When and How to Replace Green Card

A green card gives you a legally accepted permanent resident status and a permanent work permit in US. In addition to this, it also qualifies you to apply for US citizenship, because having a green card is the foremost eligibility criteria for citizenship. However, if it is lost or damaged, you can only get a green card replacement from USCIS if you apply for it following certain rules.

Application for Green Card Replacement

A green card or a permanent resident card is normally valid for 10 years, after which you have to file Form I-90, Application for Replacement of Permanent Resident Card, at USCIS, for its renewal. You may also need a green card replacement due to change of any information on your card, like post-marriage name change, or change of other biographic information. You will also need a green card replacement if your card is lost, stolen, damaged or mutilated and you need a new one. In case of a renewal, your application must be submitted to USCIS when there are 6 months or less left for your card to expire. There are two ways of applying for green card replacement:

  • Mailing a paper Form I-90, Application to Replace Permanent Resident Card at Phoenix, Arizona Lockbox Facility.
  • Online E-Filing of Form I-90, Application to Replace Permanent Resident Card.

Though the validity might be different for permanent residents and the conditional permanent residents, the form for replacement of their cards is same in both cases. A permanent resident enjoys his status for 10 years, whereas a conditional resident enjoys it only for 2 years. Conditional residents cannot renew their cards. They can only use the I-90 form to get a replacement.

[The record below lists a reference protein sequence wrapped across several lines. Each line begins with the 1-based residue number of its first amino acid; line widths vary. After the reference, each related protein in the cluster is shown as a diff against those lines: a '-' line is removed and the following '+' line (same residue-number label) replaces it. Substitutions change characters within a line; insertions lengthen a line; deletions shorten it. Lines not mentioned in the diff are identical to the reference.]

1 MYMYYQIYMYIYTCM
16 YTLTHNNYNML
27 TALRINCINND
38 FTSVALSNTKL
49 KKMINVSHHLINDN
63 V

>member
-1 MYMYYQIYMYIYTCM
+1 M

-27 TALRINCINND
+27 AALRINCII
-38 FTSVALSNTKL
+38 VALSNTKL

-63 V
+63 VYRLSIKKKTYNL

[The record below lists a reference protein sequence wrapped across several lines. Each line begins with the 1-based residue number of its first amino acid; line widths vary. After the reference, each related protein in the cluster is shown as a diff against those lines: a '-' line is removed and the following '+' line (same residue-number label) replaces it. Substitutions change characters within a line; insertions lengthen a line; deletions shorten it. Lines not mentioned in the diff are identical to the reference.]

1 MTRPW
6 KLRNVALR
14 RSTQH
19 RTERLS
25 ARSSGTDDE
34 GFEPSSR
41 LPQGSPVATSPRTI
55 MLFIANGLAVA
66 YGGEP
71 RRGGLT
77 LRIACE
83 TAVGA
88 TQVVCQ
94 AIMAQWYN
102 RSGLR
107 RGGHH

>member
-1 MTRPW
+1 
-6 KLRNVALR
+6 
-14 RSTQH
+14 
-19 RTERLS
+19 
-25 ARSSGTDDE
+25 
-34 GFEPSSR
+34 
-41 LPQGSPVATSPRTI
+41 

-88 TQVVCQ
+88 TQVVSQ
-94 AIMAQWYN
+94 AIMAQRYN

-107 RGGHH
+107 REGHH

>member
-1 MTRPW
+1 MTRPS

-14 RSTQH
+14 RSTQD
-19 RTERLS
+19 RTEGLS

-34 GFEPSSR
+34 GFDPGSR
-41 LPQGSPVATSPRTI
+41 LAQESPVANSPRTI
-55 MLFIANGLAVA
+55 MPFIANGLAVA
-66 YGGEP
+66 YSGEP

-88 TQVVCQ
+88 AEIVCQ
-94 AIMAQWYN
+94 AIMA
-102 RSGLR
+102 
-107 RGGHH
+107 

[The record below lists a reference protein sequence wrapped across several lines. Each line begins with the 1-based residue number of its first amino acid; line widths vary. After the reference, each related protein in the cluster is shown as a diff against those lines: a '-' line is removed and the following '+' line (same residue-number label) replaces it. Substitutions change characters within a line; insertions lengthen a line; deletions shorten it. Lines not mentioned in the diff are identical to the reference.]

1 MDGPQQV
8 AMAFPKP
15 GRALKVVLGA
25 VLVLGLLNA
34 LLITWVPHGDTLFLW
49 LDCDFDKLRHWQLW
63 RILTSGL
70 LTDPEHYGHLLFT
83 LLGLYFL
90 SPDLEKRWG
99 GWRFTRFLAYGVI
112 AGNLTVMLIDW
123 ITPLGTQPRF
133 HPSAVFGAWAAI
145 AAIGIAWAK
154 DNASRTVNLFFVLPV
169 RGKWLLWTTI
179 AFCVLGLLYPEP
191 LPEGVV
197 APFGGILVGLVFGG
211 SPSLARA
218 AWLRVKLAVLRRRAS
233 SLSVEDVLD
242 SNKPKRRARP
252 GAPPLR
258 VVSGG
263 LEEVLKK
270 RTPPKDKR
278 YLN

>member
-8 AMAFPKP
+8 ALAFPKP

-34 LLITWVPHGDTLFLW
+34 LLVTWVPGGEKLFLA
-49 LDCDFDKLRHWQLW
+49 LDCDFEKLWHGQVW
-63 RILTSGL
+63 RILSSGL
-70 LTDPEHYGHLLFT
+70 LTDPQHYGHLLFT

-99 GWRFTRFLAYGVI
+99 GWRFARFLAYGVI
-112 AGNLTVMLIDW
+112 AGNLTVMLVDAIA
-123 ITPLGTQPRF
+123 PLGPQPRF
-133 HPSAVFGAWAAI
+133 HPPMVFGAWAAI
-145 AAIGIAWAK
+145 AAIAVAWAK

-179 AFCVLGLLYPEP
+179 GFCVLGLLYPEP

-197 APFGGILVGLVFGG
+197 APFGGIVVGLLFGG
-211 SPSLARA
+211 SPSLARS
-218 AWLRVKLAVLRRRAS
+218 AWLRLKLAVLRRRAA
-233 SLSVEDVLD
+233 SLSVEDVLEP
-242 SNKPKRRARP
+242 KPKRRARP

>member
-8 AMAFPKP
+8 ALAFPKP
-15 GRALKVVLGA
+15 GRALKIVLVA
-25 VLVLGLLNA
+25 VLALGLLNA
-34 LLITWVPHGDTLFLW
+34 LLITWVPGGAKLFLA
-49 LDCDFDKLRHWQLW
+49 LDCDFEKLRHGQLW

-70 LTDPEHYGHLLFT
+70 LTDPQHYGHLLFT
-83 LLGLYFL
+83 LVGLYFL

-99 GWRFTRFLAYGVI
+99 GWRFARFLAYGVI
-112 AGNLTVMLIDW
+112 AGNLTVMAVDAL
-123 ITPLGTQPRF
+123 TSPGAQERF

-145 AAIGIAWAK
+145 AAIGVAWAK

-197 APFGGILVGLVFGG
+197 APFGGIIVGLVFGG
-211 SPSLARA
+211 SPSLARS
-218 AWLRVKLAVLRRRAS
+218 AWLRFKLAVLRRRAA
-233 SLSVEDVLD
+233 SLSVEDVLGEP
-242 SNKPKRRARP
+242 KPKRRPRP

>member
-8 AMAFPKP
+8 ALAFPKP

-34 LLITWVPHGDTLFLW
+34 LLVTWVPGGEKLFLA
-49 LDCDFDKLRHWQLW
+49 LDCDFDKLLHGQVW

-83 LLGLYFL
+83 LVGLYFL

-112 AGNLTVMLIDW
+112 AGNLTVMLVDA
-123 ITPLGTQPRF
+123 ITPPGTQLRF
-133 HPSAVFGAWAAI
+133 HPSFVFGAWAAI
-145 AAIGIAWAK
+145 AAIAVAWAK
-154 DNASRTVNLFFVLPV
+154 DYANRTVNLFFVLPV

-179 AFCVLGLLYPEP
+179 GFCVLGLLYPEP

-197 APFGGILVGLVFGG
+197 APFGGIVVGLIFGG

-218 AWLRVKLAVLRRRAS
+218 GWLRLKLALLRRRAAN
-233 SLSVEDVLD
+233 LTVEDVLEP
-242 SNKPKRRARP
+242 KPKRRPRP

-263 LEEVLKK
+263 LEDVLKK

In case of lost or stolen cards for green card holders living abroad, they may contact the nearest US consulate, port of entry or USCIS office, before filling Form I-90 for green card replacement.

Grounds on Which You Need to Replace Your Green Card

The following are the reasons for which you can apply for your green card replacement:

  • Your earlier card is stolen, lost, damaged or ruined.
  • If your card was issued prior to your 14th birthday and it does not expire before your 16th birthday, and you have reached 14.
  • Your card states wrong information.
  • Your name or general information has changed lawfully since you got your previous card.
  • You have not received your card issued by USCIS.
  • You were a commuter, who has now taken up a residence in the US permanently.
  • You are a permanent resident of US; who wants to change to commuter status.
  • You own a former version of Form AR-3, Form I-151 or, Form AR-103, USCIS Alien Registration Form, which are invalid now and have to be replaced with a latest green card.
  • You have automatically changed to permanent resident status like Special Agricultural Worker.

The Process Involved In Green Card Replacement

A submission fee of $365 and a $85 biometric fee has to be submitted along with the I-90 form at USCIS. Within 30 days of submission you will receive a 13-character Application Receipt Number, which proves your application is under processing at USCIS. With this number you can check the status of your form. You will be notified of your appointment for fingerprinting and ensuing interview, coupled with guidelines for which you have to bring supporting documents. This entire process of replacement takes about 90 days approximately.

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